16th — There will be no "lights, camera...action" for the Oneida Indian Nation’s "First Allies" movie project until at least next spring. Filming of the movie had been scheduled to start next month, but now "at the earliest, it’ll be springtime," executive producer Sid Ganis said Monday.

17th — Some 400 miles from home, the remains of slain Oneida County Sheriff’s Deputy Kurt B. Wyman were interred today at Arlington National Cemetery. At 10 a.m., the hour of committal, a period of silence was observed here by his comrades in law enforcement.

18th — Some exterior work for the Ridge Mills Elementary School renovation is running behind, but a school district official says the site will be ready for the first day of school Sept. 8.

19th — The multi-million dollar stream of federal money that has supported development of Griffiss International Airport for seven years dried up on July 1. Oneida County’s airport has been removed from the Federal Aviation Administration’s list of facilities eligible for continued funding through its Military Airport Program.

20th — Given the rapid relocation of inmates, the state just might beat its prison-closing deadline of Oct. 1 at Oneida Correctional in south Rome. With about seven weeks to go, there were just 128 men left behind bars in the facility that has a capacity of 1,194.

21st — Attendance was 34,415 for the 64th annual New York State Woodsmen’s Field Days that were held Friday through Sunday, said Phyllis White, executive coordinator.

22nd — Camden Cycle Riders honored the 11 men with ties to Oneida County men who lost their lives while serving in Iraq and Afghanistan with a groundbreaking ceremony Saturday for Freedom Park on the village.

23rd — Oneida Correctional Facility is now empty of inmates, completing a rapid exodus that began shortly after the state’s June 30 announcement that the south Rome site would close by Oct. 1. Oneida Correctional still has 55 corrections officers and 133 civilian staffers remaining, said Cutler.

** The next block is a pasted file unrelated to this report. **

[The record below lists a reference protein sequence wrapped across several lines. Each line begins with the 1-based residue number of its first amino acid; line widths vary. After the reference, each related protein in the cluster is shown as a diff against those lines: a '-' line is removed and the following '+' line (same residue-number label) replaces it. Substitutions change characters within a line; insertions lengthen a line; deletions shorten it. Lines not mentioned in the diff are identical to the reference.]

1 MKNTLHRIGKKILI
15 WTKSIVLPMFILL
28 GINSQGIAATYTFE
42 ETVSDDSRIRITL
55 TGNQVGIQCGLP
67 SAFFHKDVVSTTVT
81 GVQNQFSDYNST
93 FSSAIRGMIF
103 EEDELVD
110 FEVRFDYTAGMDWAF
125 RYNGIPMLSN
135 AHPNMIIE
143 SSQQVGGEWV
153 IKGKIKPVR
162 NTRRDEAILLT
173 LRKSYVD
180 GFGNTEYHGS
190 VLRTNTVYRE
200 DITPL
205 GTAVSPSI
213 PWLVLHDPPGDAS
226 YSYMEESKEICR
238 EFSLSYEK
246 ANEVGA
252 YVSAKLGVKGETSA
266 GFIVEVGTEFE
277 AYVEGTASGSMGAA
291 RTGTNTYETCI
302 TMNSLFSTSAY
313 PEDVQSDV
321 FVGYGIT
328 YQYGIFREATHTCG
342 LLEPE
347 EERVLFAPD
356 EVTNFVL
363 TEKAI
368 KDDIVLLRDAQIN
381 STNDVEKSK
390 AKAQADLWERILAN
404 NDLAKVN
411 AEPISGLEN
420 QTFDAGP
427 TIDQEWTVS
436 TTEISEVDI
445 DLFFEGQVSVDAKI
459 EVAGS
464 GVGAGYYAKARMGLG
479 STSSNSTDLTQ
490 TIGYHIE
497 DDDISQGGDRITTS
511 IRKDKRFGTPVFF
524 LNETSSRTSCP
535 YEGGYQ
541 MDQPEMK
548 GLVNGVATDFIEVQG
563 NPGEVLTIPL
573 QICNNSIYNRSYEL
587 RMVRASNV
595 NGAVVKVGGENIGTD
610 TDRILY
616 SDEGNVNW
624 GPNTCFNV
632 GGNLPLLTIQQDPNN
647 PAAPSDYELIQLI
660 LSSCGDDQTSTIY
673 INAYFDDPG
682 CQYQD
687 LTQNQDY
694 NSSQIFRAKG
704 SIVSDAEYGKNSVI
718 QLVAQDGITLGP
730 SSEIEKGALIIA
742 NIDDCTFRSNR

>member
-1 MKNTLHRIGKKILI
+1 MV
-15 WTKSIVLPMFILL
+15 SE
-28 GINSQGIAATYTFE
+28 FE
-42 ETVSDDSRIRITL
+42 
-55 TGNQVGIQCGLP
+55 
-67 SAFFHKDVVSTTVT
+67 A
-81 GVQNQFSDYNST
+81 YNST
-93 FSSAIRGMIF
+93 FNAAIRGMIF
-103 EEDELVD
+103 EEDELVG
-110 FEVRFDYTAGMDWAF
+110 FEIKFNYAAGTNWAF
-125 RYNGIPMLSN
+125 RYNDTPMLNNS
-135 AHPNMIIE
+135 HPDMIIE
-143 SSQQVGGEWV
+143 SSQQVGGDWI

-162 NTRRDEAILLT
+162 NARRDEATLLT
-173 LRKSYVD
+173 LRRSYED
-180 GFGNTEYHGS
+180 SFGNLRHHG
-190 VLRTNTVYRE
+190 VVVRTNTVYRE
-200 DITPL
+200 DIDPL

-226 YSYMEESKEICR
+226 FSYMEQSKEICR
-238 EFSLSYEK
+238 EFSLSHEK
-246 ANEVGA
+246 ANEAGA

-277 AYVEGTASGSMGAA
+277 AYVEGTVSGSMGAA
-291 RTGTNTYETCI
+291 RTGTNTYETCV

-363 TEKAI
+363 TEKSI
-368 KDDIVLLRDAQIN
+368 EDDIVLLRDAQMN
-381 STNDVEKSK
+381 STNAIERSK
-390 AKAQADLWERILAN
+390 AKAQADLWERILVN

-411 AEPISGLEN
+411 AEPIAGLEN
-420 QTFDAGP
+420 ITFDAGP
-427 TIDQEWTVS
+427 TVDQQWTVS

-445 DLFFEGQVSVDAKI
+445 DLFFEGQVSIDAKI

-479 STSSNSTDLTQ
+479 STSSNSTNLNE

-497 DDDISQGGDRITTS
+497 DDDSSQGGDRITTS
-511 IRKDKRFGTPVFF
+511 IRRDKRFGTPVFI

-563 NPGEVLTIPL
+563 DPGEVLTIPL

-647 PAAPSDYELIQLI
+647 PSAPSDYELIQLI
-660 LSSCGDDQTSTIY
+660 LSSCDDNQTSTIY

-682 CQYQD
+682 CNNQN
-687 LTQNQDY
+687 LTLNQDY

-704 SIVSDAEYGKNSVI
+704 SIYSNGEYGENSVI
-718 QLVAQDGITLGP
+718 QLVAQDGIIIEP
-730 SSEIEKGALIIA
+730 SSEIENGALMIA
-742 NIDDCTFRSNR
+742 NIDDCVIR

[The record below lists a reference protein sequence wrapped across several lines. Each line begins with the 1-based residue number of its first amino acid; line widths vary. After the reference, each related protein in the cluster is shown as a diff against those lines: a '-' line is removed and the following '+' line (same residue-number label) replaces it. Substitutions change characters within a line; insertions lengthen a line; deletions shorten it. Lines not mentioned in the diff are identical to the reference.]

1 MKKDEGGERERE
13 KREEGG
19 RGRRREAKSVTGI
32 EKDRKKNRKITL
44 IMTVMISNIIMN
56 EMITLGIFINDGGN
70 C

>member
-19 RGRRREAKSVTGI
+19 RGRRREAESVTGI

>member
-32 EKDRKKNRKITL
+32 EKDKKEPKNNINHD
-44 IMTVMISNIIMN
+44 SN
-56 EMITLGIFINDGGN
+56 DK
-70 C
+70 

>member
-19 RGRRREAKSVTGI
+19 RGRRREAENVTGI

24th — Arrivals for 2,500 incoming freshmen on area campuses began last weekend at Mohawk Valley Community College and Hamilton College, continued today at SUNYIT, and concludes at the end of this week at Utica College. At Hamilton College, some students have noted a celebrity arrival causing a stir among fellow freshmen — the daughter of musician and singer Jon Bon Jovi.

25th — A proposed $1.4 million cut in the county’s support for Mohawk Valley Community College next year would trigger state-mandated cuts of some $8.6 million in the school’s budget.

26th — A regional air carrier that operates small aircraft in the Northeast, Florida and the Caribbean will shelter much of its fleet in Rome this weekend until Hurricane Irene passes. Cape Air, based on Cape Cod in Hyannis, Mass., has arranged with Premier Aviation at Griffiss field to fly more than 30 of its nine-seater Cessna 402s out of harm’s way and park them in hangars here.

27th — The Army will use the Griffiss airfield as a staging area for airborne relief operations should New York City and Long Island need special emergency services when Hurricane Irene comes ashore this weekend. The first personnel arrive tonight.

28th — Andy Trinkaus has a plan to convert the entire Christmas light display on the Fort Stanwix parking garage to LEDs, saving the city big money on its holiday season electricity bill. The conversion, however, will cost more than $7,000 and require donations.

29th — Rome was spared from Irene, but her scorn was felt in Whitesboro, Utica and southern Oneida County when rain-swollen creeks jumped their banks. Later today, six helicopters from Illinois are due at Griffiss Airport for service downstate, where Catskill and Hudson River communities were flooded out.

30th — Town and village officials and business owners in Whitesboro are fed up with the flooding problems caused by large amounts of debris caught under the Sauquoit Creek Bridge at Oriskany Boulevard. Some are blaming the state Department of Transportation — stating it’s their responsibility to clear directly underneath the bridge and up to 20 feet surrounding it.

31st — The Thruway has been reopened to traffic in both directions, the state announced this morning. Some local roads remain closed, and the state Department of Transportation is urging motorists to avoid flooded roadways and plan ahead for travel in eastern New York State, which is recovering from Sunday’s Tropical Storm Irene.

RomeSentinel.com